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I am currently studying for GMAT to get into a grad school. I have done my undergrad studies at Fisher (OSU) in information systems and risk management & insurance. My GPA was about 3.1 - 3.2. I have a 3 year work experience in corporate setting but not in the fields of my undergrad degrees. I'm now 26 years old.
My ultimate goal is to get a PhD and become a researcher (professor) in the field of information systems. I took the GMAT 5 years ago and scored 680. I'm taking it again next week. I believe I can get above 700 based on my performance in practice tests... But I've gathered from reading people's comments on this forum and elsewhere on the web that LOR from academic sources is crucial to PhD admission. Unfortunately at this point I don't believe I will be able to get strong LOR from my undergrad professors.
My plan is to first get into a masters program in order to 1) get myself reacquainted with faculty (hopefully faculty in IS) and 2) further explore the field of IS as well as those of other fields (keeping my options open). Both MACC and MBA programs seem to have some information systems oriented courses. I do not which one will be better for me. What do you guys think?
Given your situation, I agree with your course of action. However, do you have a general idea of what sort of topic (or at least subject) within IS you would like to research? If you do, it may be prudent to consider Masters programs outside of business schools in disciplines related to IS/the specific topic you wish to study. Generally speaking, you will find that most of these programs (this is especially true in Europe) provide a more academically oriented approach to study. For example, compulsory courses in research methods and methodology are the norm, in which case there will be a dissertation requirement. If you plan your dissertation carefully (e.g. going beyond a literature review and adding a fieldwork component) you could use this as an avenue to publish your work, the benefits of which are clearly apparent.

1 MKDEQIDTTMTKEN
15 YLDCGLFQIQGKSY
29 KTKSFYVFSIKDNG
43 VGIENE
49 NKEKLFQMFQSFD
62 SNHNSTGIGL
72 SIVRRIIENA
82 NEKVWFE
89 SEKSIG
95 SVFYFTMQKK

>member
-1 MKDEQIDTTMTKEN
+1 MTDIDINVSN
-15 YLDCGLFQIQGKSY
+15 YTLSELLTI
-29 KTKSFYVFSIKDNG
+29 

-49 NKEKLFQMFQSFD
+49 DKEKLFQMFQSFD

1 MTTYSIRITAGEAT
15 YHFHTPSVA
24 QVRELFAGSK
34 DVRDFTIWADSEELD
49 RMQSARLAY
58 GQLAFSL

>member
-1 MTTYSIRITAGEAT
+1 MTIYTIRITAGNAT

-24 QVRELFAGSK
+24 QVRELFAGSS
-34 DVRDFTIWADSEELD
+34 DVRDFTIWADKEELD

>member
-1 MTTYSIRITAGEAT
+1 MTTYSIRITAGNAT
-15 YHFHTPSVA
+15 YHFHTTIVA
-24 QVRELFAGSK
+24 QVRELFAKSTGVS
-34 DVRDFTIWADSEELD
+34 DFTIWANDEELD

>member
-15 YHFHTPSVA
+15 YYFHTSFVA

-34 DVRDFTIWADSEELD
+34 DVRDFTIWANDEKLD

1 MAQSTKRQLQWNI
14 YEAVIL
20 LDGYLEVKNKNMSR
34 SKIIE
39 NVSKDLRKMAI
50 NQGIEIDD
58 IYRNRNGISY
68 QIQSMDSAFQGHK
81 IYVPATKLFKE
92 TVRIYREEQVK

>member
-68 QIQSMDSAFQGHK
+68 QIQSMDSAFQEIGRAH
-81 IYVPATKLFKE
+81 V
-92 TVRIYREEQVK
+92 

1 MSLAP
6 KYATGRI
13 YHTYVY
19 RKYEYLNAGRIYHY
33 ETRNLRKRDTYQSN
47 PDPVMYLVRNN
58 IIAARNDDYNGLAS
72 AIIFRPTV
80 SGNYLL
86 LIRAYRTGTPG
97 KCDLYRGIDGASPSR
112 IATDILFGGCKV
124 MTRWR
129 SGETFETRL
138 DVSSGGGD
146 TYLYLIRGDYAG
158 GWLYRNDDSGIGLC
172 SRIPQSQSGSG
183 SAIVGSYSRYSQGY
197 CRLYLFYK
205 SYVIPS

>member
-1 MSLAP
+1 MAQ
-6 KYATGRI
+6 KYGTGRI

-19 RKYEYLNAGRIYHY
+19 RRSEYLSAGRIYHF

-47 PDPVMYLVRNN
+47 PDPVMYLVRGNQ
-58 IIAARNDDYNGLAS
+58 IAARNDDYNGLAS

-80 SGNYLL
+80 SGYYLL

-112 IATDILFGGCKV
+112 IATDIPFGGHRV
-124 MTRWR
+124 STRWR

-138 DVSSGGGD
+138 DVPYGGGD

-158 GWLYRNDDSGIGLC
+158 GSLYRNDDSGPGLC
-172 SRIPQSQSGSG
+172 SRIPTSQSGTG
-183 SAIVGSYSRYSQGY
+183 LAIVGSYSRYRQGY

You could also look at a couple of Canadian business schools (Sauder and Queen's), where their MSc programs are effectively bridges to doctoral programs. In this case, you could immediately specialize in MIS (rather than a related discipline), with the benefit of simultaneously engaging with business scholars and developing your own research skills.
Pursuing a more practical course such as an MBA or MAcc has its advantages as well, especially if you can get into a top school and get those letters you need from recognized faculty. I can't say which is better for you as it depends on (amongst other things) the school and curriculum, but stripped of context I'd say they're more or less equal qualifications in the eyes of an admissions committee. In doctoral programs focusing on applied research, an MBA/MAcc coupled with your work experience could prove beneficial as well. As you said, you'll also gain a broader perspective on other business fields. However, what you gain in breadth you may lose in depth. If you can supplement your study with some research experience, that will be extremely useful.